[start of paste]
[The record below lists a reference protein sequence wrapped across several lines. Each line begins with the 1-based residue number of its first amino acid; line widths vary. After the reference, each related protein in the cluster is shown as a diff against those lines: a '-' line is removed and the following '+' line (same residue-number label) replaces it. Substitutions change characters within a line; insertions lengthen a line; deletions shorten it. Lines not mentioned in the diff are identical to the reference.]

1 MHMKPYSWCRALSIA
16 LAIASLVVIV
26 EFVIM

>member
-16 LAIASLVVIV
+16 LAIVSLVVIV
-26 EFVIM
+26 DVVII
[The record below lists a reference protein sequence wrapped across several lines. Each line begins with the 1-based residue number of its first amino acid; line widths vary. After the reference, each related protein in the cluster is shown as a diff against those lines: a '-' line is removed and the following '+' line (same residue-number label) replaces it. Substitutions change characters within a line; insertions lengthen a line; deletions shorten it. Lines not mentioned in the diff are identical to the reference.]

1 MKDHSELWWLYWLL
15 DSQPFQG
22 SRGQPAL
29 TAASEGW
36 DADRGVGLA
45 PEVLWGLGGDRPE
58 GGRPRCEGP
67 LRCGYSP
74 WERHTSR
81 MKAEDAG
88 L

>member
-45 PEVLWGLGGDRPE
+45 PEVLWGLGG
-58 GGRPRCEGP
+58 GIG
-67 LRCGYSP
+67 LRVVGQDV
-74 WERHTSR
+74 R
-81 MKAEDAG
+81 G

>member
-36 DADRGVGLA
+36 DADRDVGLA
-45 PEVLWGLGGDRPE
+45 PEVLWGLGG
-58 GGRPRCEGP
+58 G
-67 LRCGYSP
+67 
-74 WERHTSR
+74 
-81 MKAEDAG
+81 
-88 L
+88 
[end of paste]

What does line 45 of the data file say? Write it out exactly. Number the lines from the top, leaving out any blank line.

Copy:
+81 